Which brings us to another great point in Breed Advisor’s Ultimate Guide:  

    Finding your Four-Legged Companion:  3 Great ways to Adopt a Dog.

    Be sure to research breeds before starting the adoption process to avoid falling in love with a pooch that won’t mesh with your family or suit your lifestyle.  If you’re keen on adopting a mixed breed pup, research both breeds, and ask the shelter or rescue group about any known behavioral problems. 

    Shelters - When you adopt a dog from a shelter, you are literally saving a life.  Many dogs who end up in shelters have survived horrific circumstances.  At best, their owners were unable to keep them, which can be traumatizing in itself; however, these dogs have often been neglected and/or abused and are in desperate need of a loving home.  Your new companion will be forever grateful.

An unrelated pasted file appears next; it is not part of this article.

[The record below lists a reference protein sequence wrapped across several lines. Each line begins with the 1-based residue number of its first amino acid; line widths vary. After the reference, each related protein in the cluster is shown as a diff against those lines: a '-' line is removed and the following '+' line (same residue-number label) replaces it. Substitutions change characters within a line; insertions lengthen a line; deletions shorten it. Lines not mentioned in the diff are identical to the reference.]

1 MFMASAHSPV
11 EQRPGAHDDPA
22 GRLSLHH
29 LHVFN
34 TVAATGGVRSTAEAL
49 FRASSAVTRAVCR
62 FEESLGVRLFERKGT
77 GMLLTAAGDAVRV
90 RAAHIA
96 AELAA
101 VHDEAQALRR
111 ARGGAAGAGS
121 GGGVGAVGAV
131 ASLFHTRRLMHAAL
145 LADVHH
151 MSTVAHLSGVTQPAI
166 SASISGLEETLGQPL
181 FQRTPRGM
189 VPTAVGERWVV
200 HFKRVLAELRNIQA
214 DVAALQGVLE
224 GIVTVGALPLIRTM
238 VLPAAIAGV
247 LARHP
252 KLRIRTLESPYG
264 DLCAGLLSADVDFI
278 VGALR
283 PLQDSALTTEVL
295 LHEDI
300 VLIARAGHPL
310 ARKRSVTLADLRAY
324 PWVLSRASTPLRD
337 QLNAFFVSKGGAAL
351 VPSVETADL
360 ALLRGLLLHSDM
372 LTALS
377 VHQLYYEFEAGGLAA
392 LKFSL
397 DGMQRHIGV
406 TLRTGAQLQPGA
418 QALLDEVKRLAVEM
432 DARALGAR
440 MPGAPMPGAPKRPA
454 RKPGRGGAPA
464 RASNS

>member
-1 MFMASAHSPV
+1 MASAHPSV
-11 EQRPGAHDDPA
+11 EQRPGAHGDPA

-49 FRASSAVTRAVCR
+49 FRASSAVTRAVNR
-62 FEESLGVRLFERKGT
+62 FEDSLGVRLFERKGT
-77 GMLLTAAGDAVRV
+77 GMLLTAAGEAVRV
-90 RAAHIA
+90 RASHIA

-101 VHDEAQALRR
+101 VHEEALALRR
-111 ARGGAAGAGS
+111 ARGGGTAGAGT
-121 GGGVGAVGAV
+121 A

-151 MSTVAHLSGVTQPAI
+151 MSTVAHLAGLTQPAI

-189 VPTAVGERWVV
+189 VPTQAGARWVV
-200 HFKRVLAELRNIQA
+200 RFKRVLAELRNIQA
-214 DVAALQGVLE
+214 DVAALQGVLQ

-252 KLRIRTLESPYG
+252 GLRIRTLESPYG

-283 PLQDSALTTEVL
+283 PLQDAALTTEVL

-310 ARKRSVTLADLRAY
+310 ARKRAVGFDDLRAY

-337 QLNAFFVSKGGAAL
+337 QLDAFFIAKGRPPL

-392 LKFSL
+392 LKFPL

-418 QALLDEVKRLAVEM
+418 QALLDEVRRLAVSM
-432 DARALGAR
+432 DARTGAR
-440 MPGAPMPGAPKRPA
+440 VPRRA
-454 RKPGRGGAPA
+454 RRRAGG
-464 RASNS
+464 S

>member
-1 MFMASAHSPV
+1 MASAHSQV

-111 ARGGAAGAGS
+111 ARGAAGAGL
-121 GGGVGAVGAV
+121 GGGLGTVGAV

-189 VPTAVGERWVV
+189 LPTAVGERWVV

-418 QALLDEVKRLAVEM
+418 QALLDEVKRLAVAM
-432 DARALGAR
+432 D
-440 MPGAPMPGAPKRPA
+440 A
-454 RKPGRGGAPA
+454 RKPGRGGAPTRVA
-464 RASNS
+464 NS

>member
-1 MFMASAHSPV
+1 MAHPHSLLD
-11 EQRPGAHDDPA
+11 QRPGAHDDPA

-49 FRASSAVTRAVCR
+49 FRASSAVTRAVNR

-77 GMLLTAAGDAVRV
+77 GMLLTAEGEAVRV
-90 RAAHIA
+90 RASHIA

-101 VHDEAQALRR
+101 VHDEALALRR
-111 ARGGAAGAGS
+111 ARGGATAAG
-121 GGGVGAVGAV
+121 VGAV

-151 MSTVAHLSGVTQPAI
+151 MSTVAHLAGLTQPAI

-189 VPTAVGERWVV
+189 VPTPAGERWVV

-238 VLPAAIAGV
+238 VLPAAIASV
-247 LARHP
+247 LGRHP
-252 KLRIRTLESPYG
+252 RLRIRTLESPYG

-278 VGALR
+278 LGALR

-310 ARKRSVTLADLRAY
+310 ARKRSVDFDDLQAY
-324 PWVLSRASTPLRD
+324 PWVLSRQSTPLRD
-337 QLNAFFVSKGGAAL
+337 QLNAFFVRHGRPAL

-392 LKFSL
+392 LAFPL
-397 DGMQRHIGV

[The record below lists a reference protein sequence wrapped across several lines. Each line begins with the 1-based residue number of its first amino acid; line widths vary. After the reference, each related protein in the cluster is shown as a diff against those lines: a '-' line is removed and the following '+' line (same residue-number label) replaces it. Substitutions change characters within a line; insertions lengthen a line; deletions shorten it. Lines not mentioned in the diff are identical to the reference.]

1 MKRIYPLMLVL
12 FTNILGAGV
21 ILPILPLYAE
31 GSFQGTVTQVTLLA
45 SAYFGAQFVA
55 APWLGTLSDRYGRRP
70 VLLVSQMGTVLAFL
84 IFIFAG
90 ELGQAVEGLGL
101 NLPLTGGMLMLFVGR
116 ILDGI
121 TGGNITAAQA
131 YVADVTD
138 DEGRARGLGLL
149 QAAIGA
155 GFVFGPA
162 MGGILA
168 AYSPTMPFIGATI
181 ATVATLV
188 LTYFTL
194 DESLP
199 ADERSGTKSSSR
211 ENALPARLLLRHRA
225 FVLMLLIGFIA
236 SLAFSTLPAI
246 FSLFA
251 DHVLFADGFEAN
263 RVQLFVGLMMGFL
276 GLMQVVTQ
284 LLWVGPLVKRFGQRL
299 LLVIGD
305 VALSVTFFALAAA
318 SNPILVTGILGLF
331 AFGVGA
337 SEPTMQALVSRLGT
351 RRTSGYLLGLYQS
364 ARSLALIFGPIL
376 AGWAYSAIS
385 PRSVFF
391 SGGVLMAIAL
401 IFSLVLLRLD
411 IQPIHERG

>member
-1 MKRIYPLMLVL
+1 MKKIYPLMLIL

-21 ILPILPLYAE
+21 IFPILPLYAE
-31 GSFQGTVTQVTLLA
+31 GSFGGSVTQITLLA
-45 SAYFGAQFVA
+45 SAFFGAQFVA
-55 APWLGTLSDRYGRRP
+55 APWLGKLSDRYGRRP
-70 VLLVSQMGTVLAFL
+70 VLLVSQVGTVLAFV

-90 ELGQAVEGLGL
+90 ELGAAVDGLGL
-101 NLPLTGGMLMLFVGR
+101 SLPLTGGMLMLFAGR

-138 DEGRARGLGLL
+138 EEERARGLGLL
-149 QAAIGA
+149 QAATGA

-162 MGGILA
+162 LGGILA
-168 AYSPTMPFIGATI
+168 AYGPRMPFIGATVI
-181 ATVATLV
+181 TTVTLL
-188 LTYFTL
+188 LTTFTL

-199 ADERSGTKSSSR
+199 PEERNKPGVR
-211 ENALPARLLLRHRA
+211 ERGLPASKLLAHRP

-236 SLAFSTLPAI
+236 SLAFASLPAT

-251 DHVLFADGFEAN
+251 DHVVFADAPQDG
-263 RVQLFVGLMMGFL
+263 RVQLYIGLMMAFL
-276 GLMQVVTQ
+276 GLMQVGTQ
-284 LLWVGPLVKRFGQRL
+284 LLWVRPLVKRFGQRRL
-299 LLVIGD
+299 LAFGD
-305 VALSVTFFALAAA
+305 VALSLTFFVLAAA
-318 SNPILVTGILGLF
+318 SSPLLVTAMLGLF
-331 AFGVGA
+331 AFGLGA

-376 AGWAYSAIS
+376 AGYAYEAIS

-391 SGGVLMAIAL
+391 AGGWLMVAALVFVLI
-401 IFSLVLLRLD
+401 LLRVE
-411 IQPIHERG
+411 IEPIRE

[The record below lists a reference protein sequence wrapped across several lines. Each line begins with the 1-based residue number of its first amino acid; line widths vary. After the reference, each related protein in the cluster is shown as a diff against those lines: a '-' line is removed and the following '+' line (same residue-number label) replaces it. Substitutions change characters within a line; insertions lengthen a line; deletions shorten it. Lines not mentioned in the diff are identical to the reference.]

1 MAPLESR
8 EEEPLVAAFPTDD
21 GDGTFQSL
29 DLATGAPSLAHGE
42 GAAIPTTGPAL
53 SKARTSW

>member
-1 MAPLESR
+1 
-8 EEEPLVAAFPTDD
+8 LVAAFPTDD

Shelters generally charge an adoption fee of $0 to $500, and most have each dog vet checked, vaccinated, and spayed or neutered before sending the pup to his or her new home.  Check with your local shelter for adoption fees and what’s included.

    Rescue Groups - Rescue dogs are typically kept in foster homes until they find a new forever home.  The individuals who take these pups in temporarily are able to form a close connection with the dogs and monitor any behavior problems.  Foster parents can also help determine if a dog and a potential owner are a good match.

    Rescue groups charge between $50 and $300 for adoption, on average, and pups are usually examined by a veterinarian, vaccinated, and spayed or neutered prior to adoption.